SEPANG • It has been a good, good year for AirAsia Group chief executive Tony Fernandes. So much so that he needs only one word to describe 2017 - "amazing".
The budget airline's recent 16th anniversary was made even sweeter when it snagged the World's Leading Low-Cost Airline award for the fifth year in a row at the World Travel Awards grand final held in Vietnam. And there were the nine times Skytrax named it the World Best Low-Cost Airline.
When asked about his South Korean wife whom he married in October, the 53-year-old affable man broke into a hearty laugh about his life as a married man now. "Well, let me ask my staff. I'm driving them crazy because I'm much more focused now. It's been great. I enjoy it, I enjoy going back home, I enjoy doing things with someone else."
Did he go down on one knee to propose? "No, because I'm too old. And my knees are giving me problems. This one, particularly; my meniscus was torn at the time," said Tan Sri Fernandes, smacking his right knee.
What he did share was that he popped the question at the Parisian restaurant where they first met. "It was closed, it was very cold. And I did something I never thought I would do. Of course, I did it with a bit of style, (for) which I was laughed at by other people," he joked.
As for AirAsia's momentous year and how the airline had done things differently compared with its rivals, Mr Fernandes said it puts people first. "I think we try hard to make the experience as real as possible, in terms of our cabin crew, in terms of the food; our seats are made to be as comfortable as they can be with the limitations that we have," he said.
Facts about AirAsia
FOUNDED: On Dec 20, 1993, by a government-owned conglomerate, DRB-Hicom. In 2001, the airline, then heavily in debt, was bought by former Time-Warner executive Tony Fernandes' company, Tune Air, for the token sum of RM1, with debts totalling US$11 million. Mr Fernandes turned the company profitable a year later. THE BEGINNING: Started with two aircraft plying six routes in Malaysia in January 2002.
Number of routes served.
Number of destinations from 20 hubs in Malaysia, Thailand, Indonesia, the Philippines and India.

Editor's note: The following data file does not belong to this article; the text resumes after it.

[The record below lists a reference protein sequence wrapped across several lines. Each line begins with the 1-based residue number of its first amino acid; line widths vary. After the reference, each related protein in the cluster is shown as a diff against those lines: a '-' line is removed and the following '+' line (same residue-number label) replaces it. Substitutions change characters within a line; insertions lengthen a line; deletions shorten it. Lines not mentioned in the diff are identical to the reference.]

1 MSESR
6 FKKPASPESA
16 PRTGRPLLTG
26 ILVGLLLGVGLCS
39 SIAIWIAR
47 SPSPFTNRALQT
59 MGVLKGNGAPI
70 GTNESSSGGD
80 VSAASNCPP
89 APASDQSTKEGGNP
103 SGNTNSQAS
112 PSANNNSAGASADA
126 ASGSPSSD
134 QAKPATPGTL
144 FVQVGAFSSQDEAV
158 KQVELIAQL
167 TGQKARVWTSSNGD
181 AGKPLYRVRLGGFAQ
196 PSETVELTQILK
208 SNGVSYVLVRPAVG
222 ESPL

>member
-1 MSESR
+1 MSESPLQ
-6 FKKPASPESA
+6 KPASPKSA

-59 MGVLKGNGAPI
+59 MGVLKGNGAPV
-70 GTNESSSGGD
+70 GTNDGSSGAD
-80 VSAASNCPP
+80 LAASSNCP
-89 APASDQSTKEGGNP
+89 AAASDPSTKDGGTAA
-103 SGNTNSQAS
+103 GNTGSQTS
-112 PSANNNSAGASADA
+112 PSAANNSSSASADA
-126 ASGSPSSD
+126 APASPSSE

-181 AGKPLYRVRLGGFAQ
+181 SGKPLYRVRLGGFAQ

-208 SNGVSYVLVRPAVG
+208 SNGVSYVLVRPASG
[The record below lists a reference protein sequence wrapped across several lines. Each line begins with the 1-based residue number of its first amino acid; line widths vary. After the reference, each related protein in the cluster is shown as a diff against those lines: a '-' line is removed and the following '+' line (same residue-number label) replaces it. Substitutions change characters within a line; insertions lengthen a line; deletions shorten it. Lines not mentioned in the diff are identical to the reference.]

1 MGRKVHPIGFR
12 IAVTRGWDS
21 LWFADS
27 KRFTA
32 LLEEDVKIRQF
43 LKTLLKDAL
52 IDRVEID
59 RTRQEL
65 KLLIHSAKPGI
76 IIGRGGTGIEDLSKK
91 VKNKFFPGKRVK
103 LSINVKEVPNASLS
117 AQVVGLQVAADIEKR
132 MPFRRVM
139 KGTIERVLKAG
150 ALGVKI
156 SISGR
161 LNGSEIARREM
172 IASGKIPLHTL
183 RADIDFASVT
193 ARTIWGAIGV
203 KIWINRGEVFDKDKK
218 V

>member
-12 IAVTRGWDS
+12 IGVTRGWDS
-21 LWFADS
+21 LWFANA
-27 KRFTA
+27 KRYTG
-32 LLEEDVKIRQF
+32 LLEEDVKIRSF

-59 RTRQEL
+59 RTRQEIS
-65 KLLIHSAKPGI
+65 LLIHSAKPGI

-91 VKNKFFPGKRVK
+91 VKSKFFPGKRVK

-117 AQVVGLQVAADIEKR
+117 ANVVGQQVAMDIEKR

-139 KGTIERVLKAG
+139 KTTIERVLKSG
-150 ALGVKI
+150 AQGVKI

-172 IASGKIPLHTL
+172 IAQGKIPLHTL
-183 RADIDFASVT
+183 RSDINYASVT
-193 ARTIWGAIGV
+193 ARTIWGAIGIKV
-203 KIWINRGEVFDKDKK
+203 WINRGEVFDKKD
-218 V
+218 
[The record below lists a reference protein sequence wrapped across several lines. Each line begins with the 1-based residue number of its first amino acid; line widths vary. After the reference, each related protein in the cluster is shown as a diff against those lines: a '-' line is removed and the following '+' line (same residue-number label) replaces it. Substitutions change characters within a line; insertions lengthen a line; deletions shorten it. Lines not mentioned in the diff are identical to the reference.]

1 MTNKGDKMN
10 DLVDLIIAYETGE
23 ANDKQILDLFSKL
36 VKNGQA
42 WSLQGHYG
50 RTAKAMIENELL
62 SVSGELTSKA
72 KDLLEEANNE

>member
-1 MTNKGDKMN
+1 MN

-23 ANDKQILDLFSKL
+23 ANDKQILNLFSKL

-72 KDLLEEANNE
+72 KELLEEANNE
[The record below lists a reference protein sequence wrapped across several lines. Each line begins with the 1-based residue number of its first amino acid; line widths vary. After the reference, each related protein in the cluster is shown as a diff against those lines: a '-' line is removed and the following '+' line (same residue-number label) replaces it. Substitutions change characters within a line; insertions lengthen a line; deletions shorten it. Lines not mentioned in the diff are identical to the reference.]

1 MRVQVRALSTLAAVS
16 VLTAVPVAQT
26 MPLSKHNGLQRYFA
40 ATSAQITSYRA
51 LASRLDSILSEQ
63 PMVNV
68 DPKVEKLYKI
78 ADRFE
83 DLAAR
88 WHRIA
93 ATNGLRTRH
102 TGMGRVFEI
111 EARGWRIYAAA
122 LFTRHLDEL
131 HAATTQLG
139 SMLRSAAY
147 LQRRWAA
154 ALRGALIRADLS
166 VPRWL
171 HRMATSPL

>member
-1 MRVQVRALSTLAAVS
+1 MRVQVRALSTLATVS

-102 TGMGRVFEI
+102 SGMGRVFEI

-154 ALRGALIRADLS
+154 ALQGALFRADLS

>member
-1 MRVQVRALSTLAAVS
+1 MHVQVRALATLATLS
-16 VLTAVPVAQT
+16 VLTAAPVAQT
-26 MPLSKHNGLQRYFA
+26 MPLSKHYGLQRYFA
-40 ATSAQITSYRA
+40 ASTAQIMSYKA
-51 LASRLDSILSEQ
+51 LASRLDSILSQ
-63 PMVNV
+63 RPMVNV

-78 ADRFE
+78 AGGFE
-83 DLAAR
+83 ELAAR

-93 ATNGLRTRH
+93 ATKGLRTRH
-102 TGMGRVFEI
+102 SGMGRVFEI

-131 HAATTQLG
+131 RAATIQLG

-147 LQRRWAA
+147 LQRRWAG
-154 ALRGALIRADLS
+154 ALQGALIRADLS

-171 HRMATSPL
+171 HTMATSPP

Fleet size, including from subsidiaries.
Number of passengers the airline carried in the third quarter of this year.
As for next year, he said it is going to be all about customer service, with a lot of investment in the sales force. "I want to make our customers really happy. I think we can be much better than we are. I think we have to be asking ourselves what our failings are. I want to be able to respond to our customers quickly (so they can) get a refund, or (ask) a question."
Likening AirAsia to a "shop in the sky", he said he wants to make the airline the Alibaba and Amazon of travel. "Lots of things coming up over the next year to do that; 2018 in one word? Digital."
To make it easier for people to fly with AirAsia, he hopes to use data and technology to improve its reliability and on-time performance, learn more about its customers and provide a better, personalised flying experience. "Every airline is going to have delays; it's how you manage delays. So all those things are my goal in 2018," said Mr Fernandes, adding that his people - and the challenge of showing that Malaysia can be the best - keep him going.
Despite challenges, he still thinks the outlook for budget airlines next year is fantastic, with both the Philippines and Thailand building low-cost flight facilities, leading him to remain bullish about the future of aviation.
From a global perspective, he does not think the era of US President Donald Trump will change travel patterns, or that there will be a decline of passengers from this region flying to the United States. "Because America is America. Everyone wants to go to America, whether to see the Statue of Liberty, whether to see Disneyland. Donald Trump is not going to change that."
AirAsia Group chief executive Tony Fernandes on...
HOW HE PROPOSED
I did something I never thought I would do. Of course, I did it with a bit of style, (for) which I was laughed at by other people.
People who want to travel are going to travel and they're not worried about Donald Trump.
But he feels that more people are taking short trips and trying out regional travel because of AirAsia and other low-cost airlines.
"What's changing is that we're giving people an alternative to travel - by travelling short haul. People who want to travel are going to travel and they're not worried about Donald Trump," he said.
Mr Fernandes' other wishes for the year is to shed some weight, see his football team, Queens Park Rangers, get promoted, and for AirAsia to have a record year.
Having lost 9kg since he put fitness as a priority six months ago, the chocolate fan admits that food is his biggest weakness.
He also shared his passion for health and education. "I'd love to democratise that," he said, showing his belief in the power of dreams.
"I made flying affordable. I'd love to make education affordable."
THE STAR/ASIA NEWS NETWORK